Thoughts on Burnout and Self-Care

Have you ever noticed as a counsellor/psychotherapist in the caring profession people rarely ask you how you are? And why would they? After all they consider you the expert in Self-Care, helping others to help themselves on a daily basis? The question is, do YOU practice what you preach?

Section 4 of the IACP Code of Ethics states clearly:

Section 4. Integrity
4.1.1. Engage in self-care activities which help to avoid conditions (for example, burnout and addictions) which could result in impaired judgement and interfere with their ability to benefit their clients.
4.1.2. Monitor their own personal functioning and seek help when their personal resources are sufficiently depleted to require such action.

Yet to the best of my knowledge there is no specific self-care module included on any of the training courses in order to qualify as a counsellor. Perhaps the requirement of personal counselling and supervision is considered adequate to cater for your personal needs.

Burnout is a psychological term that refers to long-term emotional, mental, and physical exhaustion and diminished interest in work and life in general. Some symptoms of burnout include feeling tired all or most of the time, feeling helpless and hopeless, lacking interest and motivation, feeling detached, depressed, disengaged, life doesn’t seem worth living, and you may have developed a low immune system. There are a variety of reasons for this too numerous to mention in this brief article.
If you are already burnt out then it is imperative that you take time out from activities and commitments, take time to rest, reflect and heal, talk to a professional and open up to your close friends and/or family.  Give yourself the time and space to reassess your goals, your hopes and your dreams in order to regain balance in your life.

Art and science of self-care article by Dr Phil Robert
It g
oes without saying that as counsellors and psychotherapists we have a duty of care towards our clients. But if we don’t adopt a healthy approach to our own self-care then how can we be of assistance to others? In the same way as it is important for one to place the oxygen mask over one’s own face first should a plane experience difficulties, (and only then should one concern themselves with others’ safety), all counsellors should have a care plan in place which they review regularly.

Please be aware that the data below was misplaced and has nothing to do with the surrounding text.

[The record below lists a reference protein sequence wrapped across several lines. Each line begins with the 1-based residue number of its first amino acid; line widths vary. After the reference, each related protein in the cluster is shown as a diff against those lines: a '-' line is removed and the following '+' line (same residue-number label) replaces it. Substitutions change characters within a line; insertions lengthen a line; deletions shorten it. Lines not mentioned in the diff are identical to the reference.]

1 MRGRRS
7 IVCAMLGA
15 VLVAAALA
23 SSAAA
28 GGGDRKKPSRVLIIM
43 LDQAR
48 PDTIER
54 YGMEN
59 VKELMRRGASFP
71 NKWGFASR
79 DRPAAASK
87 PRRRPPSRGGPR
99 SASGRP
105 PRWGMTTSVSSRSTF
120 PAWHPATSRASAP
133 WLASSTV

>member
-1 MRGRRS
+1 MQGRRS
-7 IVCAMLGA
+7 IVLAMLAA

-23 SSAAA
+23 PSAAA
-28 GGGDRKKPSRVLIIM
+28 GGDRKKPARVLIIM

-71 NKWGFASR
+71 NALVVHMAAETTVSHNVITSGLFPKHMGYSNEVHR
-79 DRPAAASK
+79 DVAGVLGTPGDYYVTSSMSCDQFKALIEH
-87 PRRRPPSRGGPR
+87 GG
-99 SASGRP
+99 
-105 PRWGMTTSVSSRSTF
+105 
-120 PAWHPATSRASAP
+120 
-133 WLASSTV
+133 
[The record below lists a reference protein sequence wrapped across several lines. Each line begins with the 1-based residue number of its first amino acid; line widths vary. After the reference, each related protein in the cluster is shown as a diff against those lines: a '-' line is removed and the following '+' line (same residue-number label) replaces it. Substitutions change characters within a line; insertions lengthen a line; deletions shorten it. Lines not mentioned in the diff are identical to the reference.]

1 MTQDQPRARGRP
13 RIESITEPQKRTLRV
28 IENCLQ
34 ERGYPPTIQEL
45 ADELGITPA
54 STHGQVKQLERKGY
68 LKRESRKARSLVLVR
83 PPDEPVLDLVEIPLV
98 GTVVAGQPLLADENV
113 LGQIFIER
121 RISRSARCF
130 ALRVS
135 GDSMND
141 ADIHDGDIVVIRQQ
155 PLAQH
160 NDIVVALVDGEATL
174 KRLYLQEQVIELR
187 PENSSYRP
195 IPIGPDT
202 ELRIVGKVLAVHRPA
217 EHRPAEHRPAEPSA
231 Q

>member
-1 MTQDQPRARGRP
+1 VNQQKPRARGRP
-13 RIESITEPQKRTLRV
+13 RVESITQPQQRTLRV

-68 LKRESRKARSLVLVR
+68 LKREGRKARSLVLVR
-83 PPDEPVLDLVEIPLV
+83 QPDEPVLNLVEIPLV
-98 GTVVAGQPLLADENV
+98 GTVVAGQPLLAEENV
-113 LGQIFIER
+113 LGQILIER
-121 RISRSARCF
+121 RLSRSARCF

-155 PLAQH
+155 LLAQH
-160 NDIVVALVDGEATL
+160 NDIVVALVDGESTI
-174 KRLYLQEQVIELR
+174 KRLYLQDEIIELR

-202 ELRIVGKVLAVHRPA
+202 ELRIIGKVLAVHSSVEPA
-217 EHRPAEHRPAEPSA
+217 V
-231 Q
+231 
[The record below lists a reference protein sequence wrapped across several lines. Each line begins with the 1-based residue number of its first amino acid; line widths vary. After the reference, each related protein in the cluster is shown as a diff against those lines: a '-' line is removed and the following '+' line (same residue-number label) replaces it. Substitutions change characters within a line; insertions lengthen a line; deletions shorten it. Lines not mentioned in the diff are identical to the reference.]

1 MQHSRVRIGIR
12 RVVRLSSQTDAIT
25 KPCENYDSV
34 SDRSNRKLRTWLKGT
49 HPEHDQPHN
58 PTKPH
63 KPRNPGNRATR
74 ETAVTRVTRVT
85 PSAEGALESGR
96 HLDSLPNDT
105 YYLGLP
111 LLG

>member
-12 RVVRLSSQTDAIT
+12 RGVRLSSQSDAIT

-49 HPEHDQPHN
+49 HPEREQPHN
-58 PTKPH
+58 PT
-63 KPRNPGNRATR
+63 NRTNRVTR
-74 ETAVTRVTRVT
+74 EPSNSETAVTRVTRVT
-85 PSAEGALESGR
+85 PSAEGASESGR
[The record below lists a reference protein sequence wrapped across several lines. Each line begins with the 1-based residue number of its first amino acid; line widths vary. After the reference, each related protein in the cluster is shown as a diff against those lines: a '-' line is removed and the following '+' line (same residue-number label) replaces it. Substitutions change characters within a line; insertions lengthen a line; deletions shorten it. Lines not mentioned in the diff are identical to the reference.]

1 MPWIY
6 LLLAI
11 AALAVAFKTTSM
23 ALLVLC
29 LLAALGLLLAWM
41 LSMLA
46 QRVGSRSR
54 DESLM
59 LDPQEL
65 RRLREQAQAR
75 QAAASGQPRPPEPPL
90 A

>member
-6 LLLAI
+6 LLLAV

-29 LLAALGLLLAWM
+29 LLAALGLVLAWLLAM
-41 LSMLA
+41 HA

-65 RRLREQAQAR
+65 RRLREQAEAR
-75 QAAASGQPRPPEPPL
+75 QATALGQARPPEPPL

Just for today I would like you to focus on yourself. How are YOU? How does your life measure up against this checklist for self-care?

Checklist for Self-Care:

  • When did you have a medical/dental check-up?
  • How is your diet?
  • Do you exercise?
  • Do you make time for fun in your life?
  • When was the last time you went to the hair-dresser / barber?
  • When did you last ring / meet up with a friend?
  • What was the last book you read / film you saw?
  • When did you last treat yourself or take time for yourself?
  • When did you last allow yourself to laugh or to cry?
  • When did you last say NO?
  • How often do you spend quality time with your family?

The impact of compassion fatigue on counsellors is attracting increasingly more attention of late and many counsellors are doing extensive research and submitting their findings in the form of theses.  Oksana Lakickas covers this topic most extensively in her recent dissertation submitted to Trinity College entitled 'An Exploration into How Irish Trainee Counsellors Respond to Stress Arising from Their Practice'. Geraldine Kellett a graduate of PCI College wrote her thesis on 'The Impact of Compassion Fatigue on Counsellors'. I have had the privilege of reading both theses and concluded that self-care is a vital component in the life of all health care professionals going forward. For this reason, the chosen theme of the forthcoming National Conference organised by PCI College is very timely.

Hopefully this article has given you food for thought. I am looking forward to exploring this most important topic further from the counsellor’s/psychotherapist’s perspective on a personal level at the National Counselling & Psychotherapy Conference 'The Art & Science of Self-Care; helping ourselves, helping others' in the Gibson Hotel Dublin on 28th June 2014. I hope to see you there.

Dr. Phil Robert MIACP
Counsellor and Psychotherapist
Director of Burke Robert Publishing Ltd.
Co-Author of Empower Yourself Series endorsed by Mental Health Ireland

There are a limited number of places still available for the National Counselling & Psychotherapy Conference on Saturday 28th June.  Click here for full details and to book your place.

Course Venues:   Athlone   |   Belfast   |   Carrick-on-Shannon   |   Cork   |   Dublin   |   Kilkenny   |   Limerick